Holocene environmental change: contributions from the peatland archive

Chambers, Frank M ORCID: 0000-0002-0998-2093 and Charman, Dan J (2004) Holocene environmental change: contributions from the peatland archive. Holocene, 14 (1). pp. 1-6. doi:10.1191/0959683604hl684ed

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Peatlands provide a widespread terrestrial archive of Holocene environmental change. The taphon omy of peat is relatively simple, the range of evidence and proxies is wide, and dating methods have become more accurate and precise, such that the potential temporal resolution of records is high. Although long estab lished, the use of peatlands as archives of Holocene change has undergone phases of decline and resurgence. Here, the variable exploitation of the peat archive is explored, and recent developments in peatland science as applied to Holocene records are reviewed with reference to the collection of papers in this Special Issue of The Holocene, which are arranged in four key themes: (1) records of Holocene climatic change; (2) peatland dynamics; (3) carbon accumulation; and (4) implications for conservation and management. The changing acceptance of peatlands as archives of Holocene climatic change is attributed to developments in understanding of the peatland system and geographical differences in the history of Holocene research. Recent developments in biological and geochemical proxies combined with improvements in chronological techniques have resulted in renewed interest in peatland palaeoclimate records. Peatlands are an important global carbon pool and it is clear that climate has influenced the efficiency of long-term carbon sequestration by these systems. Climate has also had an impact on the biodiversity and condition of peatlands, which creates problems in discerning cause and effect in sites affected by human activities, and in targeting remedial management. It is concluded that particular strengths of the archive are the current diversity of peat-based palaeoenvironmental research and the potential for multiproxy analyses to be applied to a range of research issues. Mire-based investigations can complement research in other realms, and are deserving of greater attention from researchers of other archives.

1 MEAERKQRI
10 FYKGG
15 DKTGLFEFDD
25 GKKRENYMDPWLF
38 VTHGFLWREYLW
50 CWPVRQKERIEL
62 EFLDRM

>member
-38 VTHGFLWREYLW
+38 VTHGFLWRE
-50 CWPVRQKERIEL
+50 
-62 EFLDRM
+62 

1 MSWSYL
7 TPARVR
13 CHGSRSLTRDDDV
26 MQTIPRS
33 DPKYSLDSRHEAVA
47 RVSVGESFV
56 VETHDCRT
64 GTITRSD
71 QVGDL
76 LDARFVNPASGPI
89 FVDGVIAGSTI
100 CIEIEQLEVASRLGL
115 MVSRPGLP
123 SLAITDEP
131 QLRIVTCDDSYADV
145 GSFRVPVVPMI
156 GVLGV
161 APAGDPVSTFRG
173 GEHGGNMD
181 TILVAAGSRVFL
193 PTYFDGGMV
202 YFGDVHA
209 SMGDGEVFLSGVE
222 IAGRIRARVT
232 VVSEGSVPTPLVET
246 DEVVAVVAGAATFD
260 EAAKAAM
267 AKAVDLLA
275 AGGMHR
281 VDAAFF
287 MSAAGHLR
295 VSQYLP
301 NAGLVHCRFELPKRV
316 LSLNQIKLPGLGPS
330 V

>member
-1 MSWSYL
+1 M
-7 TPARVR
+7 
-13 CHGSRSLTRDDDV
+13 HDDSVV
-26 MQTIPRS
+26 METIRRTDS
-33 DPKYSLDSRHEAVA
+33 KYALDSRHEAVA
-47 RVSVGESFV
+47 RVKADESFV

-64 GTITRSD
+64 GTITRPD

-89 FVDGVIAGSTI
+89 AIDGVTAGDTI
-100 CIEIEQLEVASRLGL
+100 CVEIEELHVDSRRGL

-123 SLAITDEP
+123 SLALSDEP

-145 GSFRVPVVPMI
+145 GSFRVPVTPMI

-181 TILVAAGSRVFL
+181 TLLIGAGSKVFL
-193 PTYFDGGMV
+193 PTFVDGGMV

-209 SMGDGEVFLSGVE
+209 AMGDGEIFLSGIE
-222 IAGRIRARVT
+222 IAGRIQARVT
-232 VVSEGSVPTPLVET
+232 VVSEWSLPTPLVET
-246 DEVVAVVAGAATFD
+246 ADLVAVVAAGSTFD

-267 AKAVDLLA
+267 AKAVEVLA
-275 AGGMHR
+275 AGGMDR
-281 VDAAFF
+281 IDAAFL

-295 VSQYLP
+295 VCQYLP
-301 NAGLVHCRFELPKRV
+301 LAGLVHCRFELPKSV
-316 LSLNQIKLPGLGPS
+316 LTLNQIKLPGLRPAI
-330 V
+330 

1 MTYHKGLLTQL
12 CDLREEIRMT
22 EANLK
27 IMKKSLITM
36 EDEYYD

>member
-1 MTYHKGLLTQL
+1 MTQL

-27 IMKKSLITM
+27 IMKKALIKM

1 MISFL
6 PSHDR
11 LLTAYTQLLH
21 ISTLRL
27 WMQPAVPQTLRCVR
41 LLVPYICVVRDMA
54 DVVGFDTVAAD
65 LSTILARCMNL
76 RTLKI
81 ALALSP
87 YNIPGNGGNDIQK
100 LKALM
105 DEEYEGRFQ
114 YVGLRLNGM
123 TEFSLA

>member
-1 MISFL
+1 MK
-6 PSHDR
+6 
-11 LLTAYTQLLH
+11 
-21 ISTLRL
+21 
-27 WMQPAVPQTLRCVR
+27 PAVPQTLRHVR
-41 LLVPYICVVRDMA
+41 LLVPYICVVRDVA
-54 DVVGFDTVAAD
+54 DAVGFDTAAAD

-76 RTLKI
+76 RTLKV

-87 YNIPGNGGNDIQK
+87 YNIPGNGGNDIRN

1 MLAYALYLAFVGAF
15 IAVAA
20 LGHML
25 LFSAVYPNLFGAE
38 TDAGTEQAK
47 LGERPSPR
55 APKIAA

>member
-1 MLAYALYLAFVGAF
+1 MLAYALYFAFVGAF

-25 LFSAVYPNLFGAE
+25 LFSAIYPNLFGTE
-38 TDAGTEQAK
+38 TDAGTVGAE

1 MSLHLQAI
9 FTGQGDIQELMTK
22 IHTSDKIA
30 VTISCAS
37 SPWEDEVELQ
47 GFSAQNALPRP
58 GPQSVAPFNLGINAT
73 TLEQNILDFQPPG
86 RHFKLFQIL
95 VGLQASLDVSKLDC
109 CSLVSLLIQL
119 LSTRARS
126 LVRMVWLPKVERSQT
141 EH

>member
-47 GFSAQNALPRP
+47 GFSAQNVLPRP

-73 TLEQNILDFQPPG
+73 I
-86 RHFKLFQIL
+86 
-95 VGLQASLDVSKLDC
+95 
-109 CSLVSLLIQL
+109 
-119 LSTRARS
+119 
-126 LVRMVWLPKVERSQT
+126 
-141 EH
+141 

Item Type: Article
Article Type: Article
Subjects: G Geography. Anthropology. Recreation > G Geography (General)
G Geography. Anthropology. Recreation > GE Environmental Sciences
Divisions: Schools and Research Institutes > School of Education and Science
Research Priority Areas: Place, Environment and Community
Depositing User: Anne Pengelly
Date Deposited: 06 Jan 2015 15:47
Last Modified: 31 Aug 2023 08:59
URI: https://eprints.glos.ac.uk/id/eprint/1167

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